ACC's top recruiting closers
September, 8, 2009
By ESPN.com staff | ESPN.com
Posted by ESPN.com’s Heather Dinich
Not a lot of these guys have national reputations, but somebody has to lure in the players to win these games. Here’s a quick look at the top closers in the ACC:
1. Randy Shannon, Miami: His resume speaks for itself when it comes to recruiting, as the Canes have brought in some of the country’s top talent under his direction, and he doesn’t have to leave his area code to get it. He does have to beat the likes of Florida, Florida State and dozens of other top programs who raid the state to get it, though.
2. Jimbo Fisher/Bobby Bowden, FSU: The head-coach-in waiting has an advantage over everyone else in that he’s essentially a head coach who can recruit when others can’t. He’s done a great job of building for the future and has become more proactive. Bowden is one of the few coaches in the ACC who have developed a national reputation as a closer. He's made a name for himself for getting those top-notch players at the last minute.
3. Billy Napier, offensive coordinator, Clemson: Napier used to be the recruiting coordinator before he assumed the play-calling duties, but he’s a major reason the Tigers have lured in the kind of talent capable of contending for the ACC title.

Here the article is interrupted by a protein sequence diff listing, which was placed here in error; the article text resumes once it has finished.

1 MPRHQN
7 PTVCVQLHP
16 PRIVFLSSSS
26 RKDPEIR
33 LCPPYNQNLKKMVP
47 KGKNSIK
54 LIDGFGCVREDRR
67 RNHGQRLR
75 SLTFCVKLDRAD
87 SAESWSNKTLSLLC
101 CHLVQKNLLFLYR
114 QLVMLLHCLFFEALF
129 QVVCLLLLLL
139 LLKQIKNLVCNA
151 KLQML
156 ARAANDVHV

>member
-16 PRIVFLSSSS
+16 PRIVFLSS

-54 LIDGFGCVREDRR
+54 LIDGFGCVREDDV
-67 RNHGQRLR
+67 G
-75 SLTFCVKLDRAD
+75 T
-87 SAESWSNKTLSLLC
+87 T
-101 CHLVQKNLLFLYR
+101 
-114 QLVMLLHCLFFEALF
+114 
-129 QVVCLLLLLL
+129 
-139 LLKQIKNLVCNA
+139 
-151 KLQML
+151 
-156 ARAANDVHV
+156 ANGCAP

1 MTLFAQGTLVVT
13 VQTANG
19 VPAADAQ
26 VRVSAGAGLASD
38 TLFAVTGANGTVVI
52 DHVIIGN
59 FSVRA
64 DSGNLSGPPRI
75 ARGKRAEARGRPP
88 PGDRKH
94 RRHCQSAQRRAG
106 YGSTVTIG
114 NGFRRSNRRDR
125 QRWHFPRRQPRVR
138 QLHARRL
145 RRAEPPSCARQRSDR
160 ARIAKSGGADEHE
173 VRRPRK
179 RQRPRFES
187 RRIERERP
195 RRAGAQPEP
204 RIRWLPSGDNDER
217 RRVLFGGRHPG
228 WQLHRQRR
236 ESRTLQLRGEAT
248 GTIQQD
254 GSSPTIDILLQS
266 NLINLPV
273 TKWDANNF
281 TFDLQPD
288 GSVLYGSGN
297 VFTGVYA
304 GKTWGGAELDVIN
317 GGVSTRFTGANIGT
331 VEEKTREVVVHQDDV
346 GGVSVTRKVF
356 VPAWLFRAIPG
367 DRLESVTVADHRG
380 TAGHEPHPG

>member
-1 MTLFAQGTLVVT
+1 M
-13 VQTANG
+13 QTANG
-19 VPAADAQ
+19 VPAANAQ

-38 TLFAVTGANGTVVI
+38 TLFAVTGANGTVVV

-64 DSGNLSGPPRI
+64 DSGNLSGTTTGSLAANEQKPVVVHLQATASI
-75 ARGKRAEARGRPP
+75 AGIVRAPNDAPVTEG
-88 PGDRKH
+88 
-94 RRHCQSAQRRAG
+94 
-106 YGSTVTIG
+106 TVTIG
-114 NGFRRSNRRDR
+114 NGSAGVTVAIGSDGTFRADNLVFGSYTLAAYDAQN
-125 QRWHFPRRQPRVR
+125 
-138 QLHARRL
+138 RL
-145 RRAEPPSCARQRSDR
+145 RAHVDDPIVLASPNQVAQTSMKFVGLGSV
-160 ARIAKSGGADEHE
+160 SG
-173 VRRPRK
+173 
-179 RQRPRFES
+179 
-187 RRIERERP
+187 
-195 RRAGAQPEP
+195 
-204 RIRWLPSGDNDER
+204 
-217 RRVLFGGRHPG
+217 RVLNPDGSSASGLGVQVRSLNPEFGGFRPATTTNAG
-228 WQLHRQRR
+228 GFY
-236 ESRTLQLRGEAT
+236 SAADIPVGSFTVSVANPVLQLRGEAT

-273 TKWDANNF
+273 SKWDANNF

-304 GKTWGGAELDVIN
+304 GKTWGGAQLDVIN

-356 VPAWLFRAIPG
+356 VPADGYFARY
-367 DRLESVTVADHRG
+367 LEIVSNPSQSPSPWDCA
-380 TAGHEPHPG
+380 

4. Butch Davis/John Blake, UNC: They're a tandem when it comes to recruiting, and they've already made a difference since arriving in Chapel Hill. In 2009 they brought in the No. 13-ranked class by ESPN.com, and within a week after he was hired, Davis brought in a player named Quan Sturdivant, and Marvin Austin committed on signing day.
TIE: 5. Jim Grobe, Wake Forest/Frank Beamer, Virginia Tech: The Deacs have started a pipeline into the talent-rich state of Florida, and hit the heart of it in Pahokee. Recruiting coordinator Ray McCartney and the staff have done a great job of finding smart players with good character who can still win. Beamer and his staff evaluate the same way Tommy Tuberville did at Auburn. Some are great players, but most are good players whom they develop into great players.